The only things Lilya Coren truly understood were paint and how to kill. She was good with people, oh, she was very good with them, but she didn't understand them. She could kill them, but that didn't really help. If anything, it made it worse. But she could also scam them, and while that also didn't really help, it had made a good living for her.
It had been something, at least.
Now, though, she had more. She had, in a way, a family - people who understood her and accepted her for who and what she was, and while they weren't necessarily happy about it, neither, frankly, was she. And that helped, somehow.
And she had a job, not only that was entirely legal and paid real money, but was also, in its own disturbing way, a satisfying one.
Coren was a hunter, and in this job was the hunt.
Coren entered Carter's office and watched him for a moment. He gestured for her to sit.
"You know I don't do grief," she said, still standing.
He nodded. "The brass expects a report, however. Mandatory grief counselling is mandatory."
"So what should I say? The truth, or what they would want to read?" She cocked her head. "And which will you write down?"
"You don't need to keep secrets here."
Coren finally sat. "That's not an answer."
Carter smiled slightly.
"I'll tell you how I see it, then," Coren said. "Albright was here. Now she isn't, in some part because we failed her, and I most of all. But done is done, and here we are. Albright is dead. However we feel about that, we need to worry about the living now."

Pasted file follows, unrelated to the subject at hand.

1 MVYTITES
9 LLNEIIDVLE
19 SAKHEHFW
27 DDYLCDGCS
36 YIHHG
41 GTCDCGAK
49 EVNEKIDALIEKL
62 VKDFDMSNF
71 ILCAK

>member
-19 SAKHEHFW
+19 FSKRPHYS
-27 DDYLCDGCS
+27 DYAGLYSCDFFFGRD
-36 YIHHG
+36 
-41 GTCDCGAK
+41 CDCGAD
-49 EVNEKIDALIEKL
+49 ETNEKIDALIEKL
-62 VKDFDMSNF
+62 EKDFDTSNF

"And how do you feel about that?" Carter asked.
"Irritated. Albright was ours, and he took her away from us. But you already knew that." She looked him over. "But how are you holding up? We're all reporting to you - who are you talking to?"
"You may go," he said.
Coren moved to leave, but paused. "Really, make sure you talk to someone. Please."
Monsters are real. Some wear familiar faces, some hide behind alien masks...
- Dean Carter
- Lead agent
- Gruff and cynical, with a sometimes inappropriate sense of humour
- Daughter was murdered when he was much younger, which is why he got into this whole criminology thing (he'd been a psychologist)
- Nobody is entirely sure what happened to his wife, but it's assumed she's dead
- Garrett Whitehead
- Agent, specialises in obsessional crimes and spirits
- Brown skin, possibly indian, acts jamaican even though he totally isn't
- Usually pretty cheerful, even around dead bodies
- Considered something of a player, but would never actually cheat on his wife
- Clarence Albright